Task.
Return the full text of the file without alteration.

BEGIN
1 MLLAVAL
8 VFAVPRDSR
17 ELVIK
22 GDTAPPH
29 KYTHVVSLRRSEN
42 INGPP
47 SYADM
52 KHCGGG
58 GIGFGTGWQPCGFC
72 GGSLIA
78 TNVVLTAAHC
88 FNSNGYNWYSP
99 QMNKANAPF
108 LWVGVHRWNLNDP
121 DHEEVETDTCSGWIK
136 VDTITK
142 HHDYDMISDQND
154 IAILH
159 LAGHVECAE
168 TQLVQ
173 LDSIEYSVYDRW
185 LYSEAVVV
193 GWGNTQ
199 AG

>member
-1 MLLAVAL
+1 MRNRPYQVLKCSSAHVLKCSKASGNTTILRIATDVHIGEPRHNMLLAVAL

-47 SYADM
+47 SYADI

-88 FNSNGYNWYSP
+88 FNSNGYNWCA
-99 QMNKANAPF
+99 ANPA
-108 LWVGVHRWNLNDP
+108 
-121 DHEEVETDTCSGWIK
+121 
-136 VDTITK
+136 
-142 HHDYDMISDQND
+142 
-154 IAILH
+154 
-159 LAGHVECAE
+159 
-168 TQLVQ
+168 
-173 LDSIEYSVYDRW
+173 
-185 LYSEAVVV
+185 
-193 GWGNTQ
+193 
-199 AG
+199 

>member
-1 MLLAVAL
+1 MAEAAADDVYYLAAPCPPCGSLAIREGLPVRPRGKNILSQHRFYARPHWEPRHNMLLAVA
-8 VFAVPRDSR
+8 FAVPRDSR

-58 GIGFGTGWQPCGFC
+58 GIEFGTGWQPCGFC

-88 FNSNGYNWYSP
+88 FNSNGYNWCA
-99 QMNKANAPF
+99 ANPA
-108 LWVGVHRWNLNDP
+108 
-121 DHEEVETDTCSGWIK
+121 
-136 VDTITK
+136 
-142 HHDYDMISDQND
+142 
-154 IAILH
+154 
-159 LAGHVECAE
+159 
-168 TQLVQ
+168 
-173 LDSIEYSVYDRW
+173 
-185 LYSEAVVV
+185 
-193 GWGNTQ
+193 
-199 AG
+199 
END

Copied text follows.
1 MLLAVAL
8 VFAVPRDSR
17 ELVIK
22 GDTAPPH
29 KYTHVVSLRRSEN
42 INGPP
47 SYADM
52 KHCGGG
58 GIGFGTGWQPCGFC
72 GGSLIA
78 TNVVLTAAHC
88 FNSNGYNWYSP
99 QMNKANAPF
108 LWVGVHRWNLNDP
121 DHEEVETDTCSGWIK
136 VDTITK
142 HHDYDMISDQND
154 IAILH
159 LAGHVECAE
168 TQLVQ
173 LDSIEYSVYDRW
185 LYSEAVVV
193 GWGNTQ
199 AG

>member
-1 MLLAVAL
+1 MRNRPYQVLKCSSAHVLKCSKASGNTTILRIATDVHIGEPRHNMLLAVAL

-47 SYADM
+47 SYADI

-88 FNSNGYNWYSP
+88 FNSNGYNWCA
-99 QMNKANAPF
+99 ANPA
-108 LWVGVHRWNLNDP
+108 
-121 DHEEVETDTCSGWIK
+121 
-136 VDTITK
+136 
-142 HHDYDMISDQND
+142 
-154 IAILH
+154 
-159 LAGHVECAE
+159 
-168 TQLVQ
+168 
-173 LDSIEYSVYDRW
+173 
-185 LYSEAVVV
+185 
-193 GWGNTQ
+193 
-199 AG
+199 

>member
-1 MLLAVAL
+1 MAEAAADDVYYLAAPCPPCGSLAIREGLPVRPRGKNILSQHRFYARPHWEPRHNMLLAVA
-8 VFAVPRDSR
+8 FAVPRDSR

-58 GIGFGTGWQPCGFC
+58 GIEFGTGWQPCGFC

-88 FNSNGYNWYSP
+88 FNSNGYNWCA
-99 QMNKANAPF
+99 ANPA
-108 LWVGVHRWNLNDP
+108 
-121 DHEEVETDTCSGWIK
+121 
-136 VDTITK
+136 
-142 HHDYDMISDQND
+142 
-154 IAILH
+154 
-159 LAGHVECAE
+159 
-168 TQLVQ
+168 
-173 LDSIEYSVYDRW
+173 
-185 LYSEAVVV
+185 
-193 GWGNTQ
+193 
-199 AG
+199 